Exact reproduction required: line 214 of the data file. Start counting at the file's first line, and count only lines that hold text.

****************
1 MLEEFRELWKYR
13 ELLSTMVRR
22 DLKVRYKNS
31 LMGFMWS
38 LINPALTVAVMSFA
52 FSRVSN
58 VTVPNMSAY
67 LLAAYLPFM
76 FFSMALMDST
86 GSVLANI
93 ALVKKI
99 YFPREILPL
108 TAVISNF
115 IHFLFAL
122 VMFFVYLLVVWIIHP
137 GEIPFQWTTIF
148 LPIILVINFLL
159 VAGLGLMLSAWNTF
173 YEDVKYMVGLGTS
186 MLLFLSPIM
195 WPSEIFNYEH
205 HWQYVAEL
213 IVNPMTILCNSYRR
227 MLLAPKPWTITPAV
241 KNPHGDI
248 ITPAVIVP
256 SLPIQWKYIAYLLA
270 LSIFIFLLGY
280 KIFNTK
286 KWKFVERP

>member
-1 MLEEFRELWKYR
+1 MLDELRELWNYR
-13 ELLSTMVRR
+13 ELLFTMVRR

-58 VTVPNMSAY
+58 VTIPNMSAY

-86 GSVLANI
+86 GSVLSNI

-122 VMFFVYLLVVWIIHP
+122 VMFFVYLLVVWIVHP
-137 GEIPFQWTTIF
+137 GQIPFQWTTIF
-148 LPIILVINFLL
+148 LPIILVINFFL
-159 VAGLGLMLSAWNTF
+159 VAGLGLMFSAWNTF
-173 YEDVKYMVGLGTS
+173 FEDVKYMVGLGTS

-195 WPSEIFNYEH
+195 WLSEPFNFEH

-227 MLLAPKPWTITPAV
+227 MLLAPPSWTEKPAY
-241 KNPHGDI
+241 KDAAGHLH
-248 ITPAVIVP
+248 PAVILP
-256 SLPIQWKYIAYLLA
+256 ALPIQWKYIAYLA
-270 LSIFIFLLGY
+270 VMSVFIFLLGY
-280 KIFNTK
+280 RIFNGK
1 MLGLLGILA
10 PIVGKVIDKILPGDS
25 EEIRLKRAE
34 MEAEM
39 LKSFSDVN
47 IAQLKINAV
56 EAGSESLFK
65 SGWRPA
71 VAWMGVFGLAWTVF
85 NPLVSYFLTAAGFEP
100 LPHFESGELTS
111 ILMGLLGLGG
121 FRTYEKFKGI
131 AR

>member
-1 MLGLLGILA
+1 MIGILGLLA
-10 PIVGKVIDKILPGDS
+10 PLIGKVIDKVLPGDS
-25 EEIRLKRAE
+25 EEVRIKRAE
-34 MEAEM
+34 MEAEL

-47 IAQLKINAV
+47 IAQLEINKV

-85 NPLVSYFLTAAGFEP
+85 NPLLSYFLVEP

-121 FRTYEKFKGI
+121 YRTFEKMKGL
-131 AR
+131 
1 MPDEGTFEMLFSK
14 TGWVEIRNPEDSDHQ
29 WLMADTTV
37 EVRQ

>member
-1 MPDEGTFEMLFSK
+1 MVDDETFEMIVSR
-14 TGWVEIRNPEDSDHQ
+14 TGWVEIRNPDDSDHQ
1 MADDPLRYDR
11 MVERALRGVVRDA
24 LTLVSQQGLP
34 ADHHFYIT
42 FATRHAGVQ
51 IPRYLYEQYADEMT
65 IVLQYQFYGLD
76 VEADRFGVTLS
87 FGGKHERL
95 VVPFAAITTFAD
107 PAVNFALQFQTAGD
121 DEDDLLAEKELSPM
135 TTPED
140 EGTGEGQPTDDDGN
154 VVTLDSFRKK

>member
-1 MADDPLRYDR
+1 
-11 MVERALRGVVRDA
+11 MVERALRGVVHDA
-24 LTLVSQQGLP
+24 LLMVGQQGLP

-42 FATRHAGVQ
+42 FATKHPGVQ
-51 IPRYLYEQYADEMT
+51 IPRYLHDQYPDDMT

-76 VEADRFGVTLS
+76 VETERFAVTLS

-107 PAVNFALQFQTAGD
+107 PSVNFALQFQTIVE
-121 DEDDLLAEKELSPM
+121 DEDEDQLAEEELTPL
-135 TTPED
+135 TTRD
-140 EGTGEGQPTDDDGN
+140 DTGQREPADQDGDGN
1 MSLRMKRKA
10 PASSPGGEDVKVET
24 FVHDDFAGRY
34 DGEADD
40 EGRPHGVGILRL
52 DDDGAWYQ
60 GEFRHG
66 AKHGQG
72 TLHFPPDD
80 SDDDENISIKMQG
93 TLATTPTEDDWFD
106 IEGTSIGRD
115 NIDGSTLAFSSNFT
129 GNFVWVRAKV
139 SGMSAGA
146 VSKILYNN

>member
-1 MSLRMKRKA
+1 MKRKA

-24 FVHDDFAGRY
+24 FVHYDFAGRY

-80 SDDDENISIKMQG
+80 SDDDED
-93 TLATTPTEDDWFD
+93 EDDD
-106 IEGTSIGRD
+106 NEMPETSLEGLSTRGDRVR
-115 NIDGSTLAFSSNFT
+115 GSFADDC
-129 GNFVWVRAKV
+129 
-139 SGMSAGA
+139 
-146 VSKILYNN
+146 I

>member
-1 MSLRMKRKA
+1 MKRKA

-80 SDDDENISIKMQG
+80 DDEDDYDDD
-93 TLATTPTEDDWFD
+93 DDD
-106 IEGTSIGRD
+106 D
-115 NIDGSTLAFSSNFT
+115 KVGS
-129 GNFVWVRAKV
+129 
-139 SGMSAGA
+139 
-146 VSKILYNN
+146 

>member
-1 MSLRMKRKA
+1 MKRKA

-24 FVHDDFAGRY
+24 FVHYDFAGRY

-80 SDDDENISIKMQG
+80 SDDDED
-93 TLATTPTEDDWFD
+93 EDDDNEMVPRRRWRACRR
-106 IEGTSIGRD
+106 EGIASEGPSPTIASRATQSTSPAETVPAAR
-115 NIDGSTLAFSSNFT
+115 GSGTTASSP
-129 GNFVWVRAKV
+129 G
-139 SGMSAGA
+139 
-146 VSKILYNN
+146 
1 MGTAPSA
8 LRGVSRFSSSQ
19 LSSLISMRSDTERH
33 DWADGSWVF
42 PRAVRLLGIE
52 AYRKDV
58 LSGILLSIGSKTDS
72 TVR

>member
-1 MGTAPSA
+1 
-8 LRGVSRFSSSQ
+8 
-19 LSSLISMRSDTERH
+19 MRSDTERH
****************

33 DWADGSWVF